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Access Art with Met Escapes!

Making connections and having fun at Met Escapes. Photo by Deborah Jaffe

Visitors making connections and having fun at Met Escapes. Photo by Deborah Jaffe

As a teenager with cerebral palsy, I have always had a keen interest in the variety of access programs offered at The Met. When I became a high school intern, I began assisting with these programs, and one that stood out to me was Met Escapes. Met Escapes invites individuals with dementia and their family members or care partners to join discussions, handling sessions, art making, and other interactive and multisensory activities in The Met's galleries and classrooms.

I attended a Met Escapes Gallery Tour, where I was joined by a group of older women and their care partners. Though the women did not speak much, they all showed great interest in the art. They became more expressive and alert whenever our tour guide pointed out an artwork to them, and smiled as they tried to understand the various works.

We spent the entirety of our tour in the Egyptian Art galleries, and for the first part, we focused on a model of a riverboat from about 4,000 years ago. Our tour guide shared the history of that boat and the people on it, and asked the group questions about what they thought was going on. Though the care partners answered many of the questions, the answers from those with dementia were insightful and entertaining.

Travelling boat being rowed, Middle Kingdom, Dynasty 12 (ca. 1981–1975 B.C.). Egypt. Wood, paint, gesso, linen twine and linen fabric; L. 128 cm (50 3/8 in.), with rudder 175 cm (68 7/8 in.) x W. with oars 30.5 cm (12 in.) x H. 37 cm (14 9/16 in.). The Metropolitan Museum of Art, New York, Rogers Fund and Edward S. Harkness Gift, 1920 (20.3.1)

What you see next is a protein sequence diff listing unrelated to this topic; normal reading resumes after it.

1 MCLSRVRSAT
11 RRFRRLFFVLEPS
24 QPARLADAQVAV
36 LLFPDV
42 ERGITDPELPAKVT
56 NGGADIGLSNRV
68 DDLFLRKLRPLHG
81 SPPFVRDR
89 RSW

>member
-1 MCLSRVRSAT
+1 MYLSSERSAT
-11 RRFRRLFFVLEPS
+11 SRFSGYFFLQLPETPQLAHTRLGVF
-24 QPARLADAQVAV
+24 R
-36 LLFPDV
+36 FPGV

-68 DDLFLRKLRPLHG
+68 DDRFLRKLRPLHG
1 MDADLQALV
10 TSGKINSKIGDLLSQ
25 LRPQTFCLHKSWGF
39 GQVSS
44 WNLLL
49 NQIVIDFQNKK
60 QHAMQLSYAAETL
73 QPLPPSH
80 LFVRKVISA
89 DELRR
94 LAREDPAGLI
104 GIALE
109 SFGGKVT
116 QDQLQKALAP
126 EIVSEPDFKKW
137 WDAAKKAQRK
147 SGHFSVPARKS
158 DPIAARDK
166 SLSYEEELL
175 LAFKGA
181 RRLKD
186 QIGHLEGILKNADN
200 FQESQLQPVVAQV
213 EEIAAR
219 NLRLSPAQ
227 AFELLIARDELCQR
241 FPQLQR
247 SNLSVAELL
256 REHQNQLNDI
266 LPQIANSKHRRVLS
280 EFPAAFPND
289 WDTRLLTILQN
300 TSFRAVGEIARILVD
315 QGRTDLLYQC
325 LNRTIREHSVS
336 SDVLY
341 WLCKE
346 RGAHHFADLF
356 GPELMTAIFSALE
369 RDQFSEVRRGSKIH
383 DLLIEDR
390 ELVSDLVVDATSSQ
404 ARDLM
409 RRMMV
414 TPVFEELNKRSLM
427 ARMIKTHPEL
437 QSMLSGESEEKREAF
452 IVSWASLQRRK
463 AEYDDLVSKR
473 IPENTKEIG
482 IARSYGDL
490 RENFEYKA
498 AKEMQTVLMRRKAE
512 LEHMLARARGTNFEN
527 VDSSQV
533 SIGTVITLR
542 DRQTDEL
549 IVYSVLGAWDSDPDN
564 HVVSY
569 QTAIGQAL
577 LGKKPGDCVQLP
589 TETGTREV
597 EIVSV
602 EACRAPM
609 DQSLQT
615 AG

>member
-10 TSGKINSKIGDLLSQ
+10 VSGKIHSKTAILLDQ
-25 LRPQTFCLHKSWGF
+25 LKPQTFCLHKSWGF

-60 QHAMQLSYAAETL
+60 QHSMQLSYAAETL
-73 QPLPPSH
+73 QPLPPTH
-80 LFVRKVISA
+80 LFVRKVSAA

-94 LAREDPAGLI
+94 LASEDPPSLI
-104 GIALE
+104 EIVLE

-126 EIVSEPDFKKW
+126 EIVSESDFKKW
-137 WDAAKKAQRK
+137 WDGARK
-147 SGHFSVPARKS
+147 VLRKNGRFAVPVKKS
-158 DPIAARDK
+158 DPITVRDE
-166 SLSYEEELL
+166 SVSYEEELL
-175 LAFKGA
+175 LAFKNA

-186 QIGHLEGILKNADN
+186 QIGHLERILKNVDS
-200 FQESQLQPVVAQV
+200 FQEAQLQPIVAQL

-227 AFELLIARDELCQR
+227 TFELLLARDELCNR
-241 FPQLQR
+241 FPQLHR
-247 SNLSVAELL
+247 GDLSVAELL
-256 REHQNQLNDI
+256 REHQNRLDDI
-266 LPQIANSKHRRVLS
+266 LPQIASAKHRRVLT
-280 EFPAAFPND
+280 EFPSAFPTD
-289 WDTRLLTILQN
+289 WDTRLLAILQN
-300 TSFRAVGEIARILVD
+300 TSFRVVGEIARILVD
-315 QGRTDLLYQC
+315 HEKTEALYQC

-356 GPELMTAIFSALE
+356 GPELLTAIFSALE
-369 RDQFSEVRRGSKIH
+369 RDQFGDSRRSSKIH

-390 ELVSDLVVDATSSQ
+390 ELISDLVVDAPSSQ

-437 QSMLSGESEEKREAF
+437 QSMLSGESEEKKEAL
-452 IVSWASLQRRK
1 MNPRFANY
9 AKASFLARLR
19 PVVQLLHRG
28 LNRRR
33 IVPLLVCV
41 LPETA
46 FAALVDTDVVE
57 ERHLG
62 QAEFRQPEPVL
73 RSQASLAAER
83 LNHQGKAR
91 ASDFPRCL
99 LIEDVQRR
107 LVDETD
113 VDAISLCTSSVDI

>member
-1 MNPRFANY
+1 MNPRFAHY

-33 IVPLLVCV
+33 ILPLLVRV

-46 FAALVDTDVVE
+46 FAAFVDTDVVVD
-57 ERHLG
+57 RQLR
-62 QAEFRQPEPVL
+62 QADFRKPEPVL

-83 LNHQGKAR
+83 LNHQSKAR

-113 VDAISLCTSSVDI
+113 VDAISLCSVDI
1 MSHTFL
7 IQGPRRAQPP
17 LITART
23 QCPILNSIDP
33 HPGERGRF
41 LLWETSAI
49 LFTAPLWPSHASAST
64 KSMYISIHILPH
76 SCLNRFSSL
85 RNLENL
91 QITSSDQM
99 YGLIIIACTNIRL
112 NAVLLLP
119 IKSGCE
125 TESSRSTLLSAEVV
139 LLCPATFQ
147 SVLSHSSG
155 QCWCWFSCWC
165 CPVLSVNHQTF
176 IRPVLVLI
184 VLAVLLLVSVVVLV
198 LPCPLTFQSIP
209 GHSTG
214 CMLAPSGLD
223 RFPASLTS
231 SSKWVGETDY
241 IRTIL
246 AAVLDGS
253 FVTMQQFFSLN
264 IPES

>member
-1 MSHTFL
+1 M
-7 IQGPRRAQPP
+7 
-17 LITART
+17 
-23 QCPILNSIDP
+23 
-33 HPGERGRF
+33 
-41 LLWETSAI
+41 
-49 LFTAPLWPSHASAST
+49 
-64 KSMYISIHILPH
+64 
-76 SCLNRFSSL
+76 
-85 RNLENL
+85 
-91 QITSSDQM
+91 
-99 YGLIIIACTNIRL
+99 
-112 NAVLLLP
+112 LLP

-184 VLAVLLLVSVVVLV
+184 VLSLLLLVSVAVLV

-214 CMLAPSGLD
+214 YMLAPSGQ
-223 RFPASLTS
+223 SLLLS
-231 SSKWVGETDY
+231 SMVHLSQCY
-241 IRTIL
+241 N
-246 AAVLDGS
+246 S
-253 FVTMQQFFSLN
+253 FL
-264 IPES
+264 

I remember one woman telling the group a story of how she and her husband had traveled to Egypt many years ago and how enjoyable they had found it. The story brought a smile to everyone's face, including mine. This was the exact moment that changed my notions about those with dementia. Prior to this tour, I had pictured people with dementia as nonverbal people who just went through the motions in life. On this tour, I encountered women who were very intelligent, mentally active, and even humorous. Though my impression continued to change throughout the tour, this one story was the catalyst.

This was my first Met Escapes tour, and I had a lot of fun. More importantly, the women with dementia seemed to like it. They were responsive, alert, and wanted to learn more about every piece we came across. The tour gave me greater insight into the mental workings of those with dementia and changed my perception of them as well.

Interested in learning more? Check out the full range of programs for visitors with disabilities. If you are a high school student interested in assisting with this sort of program, find out more about the High School Internship Program.

Department: Egyptian Art

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